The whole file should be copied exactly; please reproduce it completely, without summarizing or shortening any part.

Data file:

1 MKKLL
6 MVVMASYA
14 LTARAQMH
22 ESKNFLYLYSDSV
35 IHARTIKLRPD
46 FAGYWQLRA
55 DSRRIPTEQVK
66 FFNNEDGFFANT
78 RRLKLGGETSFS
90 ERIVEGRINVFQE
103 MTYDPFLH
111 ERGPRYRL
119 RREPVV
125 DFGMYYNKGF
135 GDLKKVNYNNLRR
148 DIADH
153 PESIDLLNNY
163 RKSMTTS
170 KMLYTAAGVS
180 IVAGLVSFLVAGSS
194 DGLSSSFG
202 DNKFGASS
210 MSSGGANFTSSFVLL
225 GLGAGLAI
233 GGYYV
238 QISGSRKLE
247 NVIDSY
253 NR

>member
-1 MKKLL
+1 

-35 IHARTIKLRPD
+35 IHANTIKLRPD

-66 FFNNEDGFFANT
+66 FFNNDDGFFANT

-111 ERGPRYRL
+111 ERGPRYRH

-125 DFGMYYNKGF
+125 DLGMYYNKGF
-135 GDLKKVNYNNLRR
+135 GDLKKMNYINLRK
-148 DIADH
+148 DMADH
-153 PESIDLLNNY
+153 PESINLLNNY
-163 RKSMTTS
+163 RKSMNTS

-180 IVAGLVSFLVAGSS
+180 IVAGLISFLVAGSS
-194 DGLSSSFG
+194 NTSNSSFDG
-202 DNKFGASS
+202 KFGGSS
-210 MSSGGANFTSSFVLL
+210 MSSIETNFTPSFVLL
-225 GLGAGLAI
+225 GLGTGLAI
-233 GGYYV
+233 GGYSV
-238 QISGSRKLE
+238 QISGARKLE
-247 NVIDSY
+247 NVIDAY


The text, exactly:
1 MKKLL
6 MVVMASYA
14 LTARAQMH
22 ESKNFLYLYSDSV
35 IHARTIKLRPD
46 FAGYWQLRA
55 DSRRIPTEQVK
66 FFNNEDGFFANT
78 RRLKLGGETSFS
90 ERIVEGRINVFQE
103 MTYDPFLH
111 ERGPRYRL
119 RREPVV
125 DFGMYYNKGF
135 GDLKKVNYNNLRR
148 DIADH
153 PESIDLLNNY
163 RKSMTTS
170 KMLYTAAGVS
180 IVAGLVSFLVAGSS
194 DGLSSSFG
202 DNKFGASS
210 MSSGGANFTSSFVLL
225 GLGAGLAI
233 GGYYV
238 QISGSRKLE
247 NVIDSY
253 NR

>member
-1 MKKLL
+1 

-35 IHARTIKLRPD
+35 IHANTIKLRPD

-66 FFNNEDGFFANT
+66 FFNNDDGFFANT

-111 ERGPRYRL
+111 ERGPRYRH

-125 DFGMYYNKGF
+125 DLGMYYNKGF
-135 GDLKKVNYNNLRR
+135 GDLKKMNYINLRK
-148 DIADH
+148 DMADH
-153 PESIDLLNNY
+153 PESINLLNNY
-163 RKSMTTS
+163 RKSMNTS

-180 IVAGLVSFLVAGSS
+180 IVAGLISFLVAGSS
-194 DGLSSSFG
+194 NTSNSSFDG
-202 DNKFGASS
+202 KFGGSS
-210 MSSGGANFTSSFVLL
+210 MSSIETNFTPSFVLL
-225 GLGAGLAI
+225 GLGTGLAI
-233 GGYYV
+233 GGYSV
-238 QISGSRKLE
+238 QISGARKLE
-247 NVIDSY
+247 NVIDAY